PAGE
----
And of course another place where the “able to interbreed and produce viable offspring” definition falls apart is with organisms that reproduce asexually or without the need for a sexual partner, which is even more complicated when you consider that some species—e.g., some species in the paraphyletic whiptail lizard genus Cnemidophorus—are dioecious, meaning they have separate sexes, and reproduce by producing gametes via meiosis, but have actually lost the ability to reproduce sexually somewhere along the evolutionary line. These species reproduce predominantly or entirely by parthenogenesis—essentially a form of self-cloning—and the Y chromosome has been entirely lost in the population. This also ties into hybrid speciation because it is believed that these parthenogenic species arose from hybridisation between two or three sexual species 13 leading to polyploid individuals (i.e. those with ’extra’ sets of chromosomes).
For example, the all-female parthenogenic species Cnemidophorus neomexicanus is actually a hybrid of two sexual species, Cnemidophorus inornatus and C. marmoratus (or C. tigris, according to Wikipedia), and thus new individuals of this species can be formed either by parthenogenesis in a single C. neomexicanus parent, or sexual reproduction between a male and female C. inornatus and C. marmoratus/C. tigris.14 Some female parthenogenic species are also able to interbreed sexually with males from sexual species, resulting in hybrids which may or may not also be parthenogenic.15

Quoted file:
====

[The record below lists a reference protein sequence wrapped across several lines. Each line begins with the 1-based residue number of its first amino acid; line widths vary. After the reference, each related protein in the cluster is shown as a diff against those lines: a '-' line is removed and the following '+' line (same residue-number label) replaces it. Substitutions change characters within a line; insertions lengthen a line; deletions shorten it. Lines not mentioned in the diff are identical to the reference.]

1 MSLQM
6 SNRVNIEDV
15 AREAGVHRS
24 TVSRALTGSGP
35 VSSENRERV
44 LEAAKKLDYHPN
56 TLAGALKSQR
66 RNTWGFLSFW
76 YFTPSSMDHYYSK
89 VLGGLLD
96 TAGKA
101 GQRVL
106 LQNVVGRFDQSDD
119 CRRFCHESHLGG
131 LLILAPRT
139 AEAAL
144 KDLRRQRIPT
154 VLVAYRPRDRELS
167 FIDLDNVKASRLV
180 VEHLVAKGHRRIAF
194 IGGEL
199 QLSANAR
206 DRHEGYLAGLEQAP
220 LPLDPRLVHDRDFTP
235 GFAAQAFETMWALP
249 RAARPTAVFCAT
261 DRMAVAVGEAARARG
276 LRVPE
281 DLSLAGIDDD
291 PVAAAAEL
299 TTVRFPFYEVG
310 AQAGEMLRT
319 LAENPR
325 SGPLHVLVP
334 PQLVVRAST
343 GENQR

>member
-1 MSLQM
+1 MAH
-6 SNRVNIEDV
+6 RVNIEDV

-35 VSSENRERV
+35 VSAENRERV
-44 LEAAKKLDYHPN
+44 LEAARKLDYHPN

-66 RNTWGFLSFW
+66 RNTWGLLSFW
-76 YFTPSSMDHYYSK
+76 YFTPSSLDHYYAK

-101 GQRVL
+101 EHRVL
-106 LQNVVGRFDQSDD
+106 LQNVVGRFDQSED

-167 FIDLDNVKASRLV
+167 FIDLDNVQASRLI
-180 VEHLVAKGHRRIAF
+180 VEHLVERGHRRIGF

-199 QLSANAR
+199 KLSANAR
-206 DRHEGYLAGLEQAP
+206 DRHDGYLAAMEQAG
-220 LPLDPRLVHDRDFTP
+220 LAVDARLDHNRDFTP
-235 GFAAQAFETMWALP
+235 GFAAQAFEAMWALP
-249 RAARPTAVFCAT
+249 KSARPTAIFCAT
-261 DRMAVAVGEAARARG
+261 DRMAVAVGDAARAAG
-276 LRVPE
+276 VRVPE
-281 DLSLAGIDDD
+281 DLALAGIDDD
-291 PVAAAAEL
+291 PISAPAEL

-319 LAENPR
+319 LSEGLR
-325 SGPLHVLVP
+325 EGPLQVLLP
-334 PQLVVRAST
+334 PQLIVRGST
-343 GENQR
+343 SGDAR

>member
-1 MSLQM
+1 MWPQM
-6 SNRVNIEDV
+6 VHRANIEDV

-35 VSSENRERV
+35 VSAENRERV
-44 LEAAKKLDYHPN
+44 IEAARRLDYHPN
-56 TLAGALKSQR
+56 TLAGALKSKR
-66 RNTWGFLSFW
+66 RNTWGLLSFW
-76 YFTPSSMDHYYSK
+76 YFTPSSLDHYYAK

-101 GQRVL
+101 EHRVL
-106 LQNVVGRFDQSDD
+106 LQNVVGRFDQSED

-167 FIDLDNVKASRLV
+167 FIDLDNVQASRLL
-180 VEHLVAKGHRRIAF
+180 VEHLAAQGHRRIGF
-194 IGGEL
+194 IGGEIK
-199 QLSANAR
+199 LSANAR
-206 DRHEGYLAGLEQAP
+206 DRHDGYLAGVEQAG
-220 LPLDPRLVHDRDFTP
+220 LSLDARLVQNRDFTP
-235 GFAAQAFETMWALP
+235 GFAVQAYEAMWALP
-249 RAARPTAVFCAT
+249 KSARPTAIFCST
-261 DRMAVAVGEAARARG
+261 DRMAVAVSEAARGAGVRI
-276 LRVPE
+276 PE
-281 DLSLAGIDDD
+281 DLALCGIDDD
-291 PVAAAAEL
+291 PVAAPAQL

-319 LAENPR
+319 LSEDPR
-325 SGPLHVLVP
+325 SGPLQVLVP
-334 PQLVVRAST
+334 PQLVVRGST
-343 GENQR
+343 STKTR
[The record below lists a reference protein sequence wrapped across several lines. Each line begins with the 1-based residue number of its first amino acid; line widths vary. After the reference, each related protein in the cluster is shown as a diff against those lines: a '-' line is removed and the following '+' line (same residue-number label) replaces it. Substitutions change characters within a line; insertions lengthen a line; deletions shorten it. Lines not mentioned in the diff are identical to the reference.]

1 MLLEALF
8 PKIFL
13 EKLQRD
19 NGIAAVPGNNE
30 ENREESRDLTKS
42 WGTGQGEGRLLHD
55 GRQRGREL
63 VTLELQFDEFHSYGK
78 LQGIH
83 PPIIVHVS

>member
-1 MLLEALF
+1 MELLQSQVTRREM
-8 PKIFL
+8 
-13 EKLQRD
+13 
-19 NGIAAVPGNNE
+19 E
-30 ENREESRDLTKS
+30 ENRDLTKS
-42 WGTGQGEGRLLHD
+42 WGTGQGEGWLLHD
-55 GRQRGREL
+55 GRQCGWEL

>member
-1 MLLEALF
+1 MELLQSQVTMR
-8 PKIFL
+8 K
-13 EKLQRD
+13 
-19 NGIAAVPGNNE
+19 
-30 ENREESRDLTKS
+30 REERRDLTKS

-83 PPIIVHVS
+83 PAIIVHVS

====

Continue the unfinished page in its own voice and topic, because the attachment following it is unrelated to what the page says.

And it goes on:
So you can ask, “Well, what the fuck is a genus, or a species for that matter, if it doesn’t necessarily indicate whether two animals are genetically similar enough to interbreed or not?” And, more to the point, is there a strict set of quantitative criteria that defines whether two populations of organisms are classified as the same or different species? And I mentioned speciation, which brings up the question, when exactly in the process of evolution does one species actually become another?
The thing is, there aren’t actually definitive answers to these questions. If you ask a bunch of biologists what a species is, it’s likely you’ll get different answers. “Species” also has a number of definitions16 mainly depending on the type of organism being studied and the angle it is being studied from. For bacteria, for instance where “similar enough to reproduce” really isn’t applicable.
I think the general consensus is that individuals are grouped together if their genetic similarity to one another is 97-98% or higher, while a similar definition of “organisms that are highly genetically similar to one another” tends to be used for asexually reproducing organisms such as some plants, and parthenogenic animals like whiptail lizards or Bdelloid rotifers, which does of course raise the question of what exactly “highly similar” means—any decided-upon cutoff point will necessarily be somewhat arbitrary. Such groupings of organisms may be referred to as phylotypes to distinguish them from the reproductive definition of a “species”. 17
Likewise, a lot of ecological writing will define species and speciation according to reproductive isolation, which isn’t necessarily synonymous with reproductive compatibility—reproductively isolated populations may be genetically able to reproduce, but be prevented from doing so or unlikely to do naturally so due to differences in geographical location, habitat or behaviour (think lions and tigers).